Read: Reporters’ Q&A with Gov. McMaster on SC’s COVID-19 response

Published: Sep. 14, 2021 at 4:43 PM EDT|Updated: Sep. 14, 2021 at 7:19 PM EDT
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COLUMBIA, S.C. (WIS) - After speaking at the groundbreaking for the Riverbanks Zoo’s future Aquarium & Reptile Conservation Center, Gov. McMaster took questions from members of the press on South Carolina’s response to the increase in COVID-19 cases in the state.

The below transcriptions have been edited for brevity and clarity.

Reporter: How concerned are you at this point about the rise in pediatric cases? The number of children hospitalized and on ventilators around the state?

Governor: We are all concerned about that and we confer with DHEC and others regularly as late as this morning at 8:30. We want to be sure people are aware of what’s going on and what the status of this terrible virus and what can be done about it. And the main thing that everyone agrees with is that vaccination is the best answer and that vaccine is free. It’s all over the state.

Reporter: Children under the age of 12 are still not eligible for the vaccine or monoclonal antibody treatment. They are currently on ventilators right now. We had a high of 11 on ventilators last week [and] eight in recent days across South Carolina. They can’t get the vaccine. Their parents can be vaccinated and they can still end up...

Governor: Well, of course, everyone needs to get vaccinated unless they have some objection to it, which of course some people do. But we know that vaccination is the best thing we can do to stop the spread, and also remember all the other things as well. One is spend as much time outside as you can. We need ventilation in the schools, places with close quarters, you have masks, you have hand washing, all of those things, the distancing. We know it is highly contagious and what we are doing is to see that all the vaccinations that people want to have are available. We have not run out.

Reporter: South Carolina ranks 41 as of yesterday for vaccination rates. What needs to be done to get these numbers up?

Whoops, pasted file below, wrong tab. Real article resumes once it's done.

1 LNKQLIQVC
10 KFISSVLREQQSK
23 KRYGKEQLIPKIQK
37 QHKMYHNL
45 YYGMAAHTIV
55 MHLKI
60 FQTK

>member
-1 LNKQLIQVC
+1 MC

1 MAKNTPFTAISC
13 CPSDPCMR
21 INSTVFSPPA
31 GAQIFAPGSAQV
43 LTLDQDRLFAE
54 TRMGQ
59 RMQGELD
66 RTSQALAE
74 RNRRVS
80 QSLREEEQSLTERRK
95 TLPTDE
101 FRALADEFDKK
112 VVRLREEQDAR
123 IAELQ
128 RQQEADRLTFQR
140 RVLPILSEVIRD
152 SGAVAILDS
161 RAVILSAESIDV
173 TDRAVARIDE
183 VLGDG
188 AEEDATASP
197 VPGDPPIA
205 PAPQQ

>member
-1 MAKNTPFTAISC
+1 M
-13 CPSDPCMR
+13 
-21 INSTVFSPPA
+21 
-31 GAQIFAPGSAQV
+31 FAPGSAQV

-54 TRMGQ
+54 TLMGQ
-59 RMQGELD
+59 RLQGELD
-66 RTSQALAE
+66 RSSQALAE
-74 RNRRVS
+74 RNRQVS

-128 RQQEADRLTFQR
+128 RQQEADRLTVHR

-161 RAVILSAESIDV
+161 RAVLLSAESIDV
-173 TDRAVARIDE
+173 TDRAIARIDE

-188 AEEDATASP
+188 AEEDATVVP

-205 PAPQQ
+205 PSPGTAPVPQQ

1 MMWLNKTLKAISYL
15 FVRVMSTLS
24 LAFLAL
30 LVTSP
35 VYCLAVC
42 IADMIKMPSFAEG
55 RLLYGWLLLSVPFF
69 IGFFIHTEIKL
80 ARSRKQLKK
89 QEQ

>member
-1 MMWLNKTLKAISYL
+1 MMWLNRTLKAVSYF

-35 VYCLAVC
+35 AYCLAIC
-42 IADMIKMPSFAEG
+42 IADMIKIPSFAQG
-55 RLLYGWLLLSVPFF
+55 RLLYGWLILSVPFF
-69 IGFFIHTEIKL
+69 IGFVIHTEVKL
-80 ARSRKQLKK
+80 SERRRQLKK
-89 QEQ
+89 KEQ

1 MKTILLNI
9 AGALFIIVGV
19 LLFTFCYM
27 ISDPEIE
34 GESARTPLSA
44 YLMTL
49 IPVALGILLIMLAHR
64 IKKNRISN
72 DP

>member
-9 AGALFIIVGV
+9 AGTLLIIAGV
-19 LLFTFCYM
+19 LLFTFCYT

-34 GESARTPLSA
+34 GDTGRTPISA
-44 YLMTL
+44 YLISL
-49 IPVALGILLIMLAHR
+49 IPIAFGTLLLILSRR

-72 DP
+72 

Governor: Well, all we can do about that is to get the information to people. Tell them what works and what doesn’t work. And let them make the best decision for their own families and their own lives. Peggy and I have been vaccinated, our children have been vaccinated, and we know that’s the right thing to do.

Reporter: Governor, you made it quite clear last night in Cayce that mandates are not something that’s in your vocabulary. You mentioned there may be legal remedies that the state can take as the Biden administration rolls out these requirements. Can you talk a little bit about what those might be?

Governor: I don’t believe there is the constitutional authority for the President or the Administration to require people to get a vaccination. I think that would be an unprecedented use of the law. And we haven’t seen the details. We don’t know what rules are going to be promulgated or even when they are going to be sent out. But, I think there will be constitutional challenges all over the country to that. The states can do one thing. The federal government that’s different. There are limits to the federal government’s authority that doesn’t exist in the state law. So the question isn’t,” can there be a mandate or requirement for the vaccine?” But the larger question in this context is, “who can require it?” Legal scholars say there is no authority for the national government, the federal government, to make that requirement.